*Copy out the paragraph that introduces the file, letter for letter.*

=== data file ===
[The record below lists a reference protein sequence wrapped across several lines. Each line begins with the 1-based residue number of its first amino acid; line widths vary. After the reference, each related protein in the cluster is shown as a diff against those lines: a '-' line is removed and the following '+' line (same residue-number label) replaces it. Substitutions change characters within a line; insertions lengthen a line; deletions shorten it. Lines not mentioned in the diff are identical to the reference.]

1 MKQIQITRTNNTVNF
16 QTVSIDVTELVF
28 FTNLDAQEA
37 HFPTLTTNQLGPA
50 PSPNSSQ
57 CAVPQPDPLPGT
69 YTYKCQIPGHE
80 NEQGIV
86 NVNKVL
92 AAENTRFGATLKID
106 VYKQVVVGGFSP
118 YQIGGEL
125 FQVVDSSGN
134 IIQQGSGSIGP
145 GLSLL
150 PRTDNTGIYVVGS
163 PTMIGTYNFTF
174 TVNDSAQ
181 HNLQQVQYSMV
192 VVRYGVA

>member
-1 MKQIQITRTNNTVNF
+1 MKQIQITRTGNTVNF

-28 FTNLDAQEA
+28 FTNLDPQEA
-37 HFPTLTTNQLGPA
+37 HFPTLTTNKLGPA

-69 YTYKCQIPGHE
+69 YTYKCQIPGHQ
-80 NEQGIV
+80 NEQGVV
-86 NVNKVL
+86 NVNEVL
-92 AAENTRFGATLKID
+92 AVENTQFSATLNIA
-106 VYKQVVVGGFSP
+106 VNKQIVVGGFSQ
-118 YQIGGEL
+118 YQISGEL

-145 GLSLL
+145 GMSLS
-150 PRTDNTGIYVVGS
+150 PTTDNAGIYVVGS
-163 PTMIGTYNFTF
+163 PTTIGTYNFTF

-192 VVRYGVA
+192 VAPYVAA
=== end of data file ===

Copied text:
[The record below lists a reference protein sequence wrapped across several lines. Each line begins with the 1-based residue number of its first amino acid; line widths vary. After the reference, each related protein in the cluster is shown as a diff against those lines: a '-' line is removed and the following '+' line (same residue-number label) replaces it. Substitutions change characters within a line; insertions lengthen a line; deletions shorten it. Lines not mentioned in the diff are identical to the reference.]